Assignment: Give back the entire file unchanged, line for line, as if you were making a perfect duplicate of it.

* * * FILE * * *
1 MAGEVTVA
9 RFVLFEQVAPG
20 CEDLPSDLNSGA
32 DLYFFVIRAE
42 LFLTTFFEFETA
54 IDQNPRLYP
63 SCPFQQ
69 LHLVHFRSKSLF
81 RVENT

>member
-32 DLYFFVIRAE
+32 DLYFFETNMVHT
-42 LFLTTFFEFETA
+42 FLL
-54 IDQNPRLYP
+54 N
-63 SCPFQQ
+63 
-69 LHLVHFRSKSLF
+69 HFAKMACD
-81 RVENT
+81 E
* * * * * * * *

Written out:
1 MAGEVTVA
9 RFVLFEQVAPG
20 CEDLPSDLNSGA
32 DLYFFVIRAE
42 LFLTTFFEFETA
54 IDQNPRLYP
63 SCPFQQ
69 LHLVHFRSKSLF
81 RVENT

>member
-32 DLYFFVIRAE
+32 DLYFFETNMVHT
-42 LFLTTFFEFETA
+42 FLL
-54 IDQNPRLYP
+54 N
-63 SCPFQQ
+63 
-69 LHLVHFRSKSLF
+69 HFAKMACD
-81 RVENT
+81 E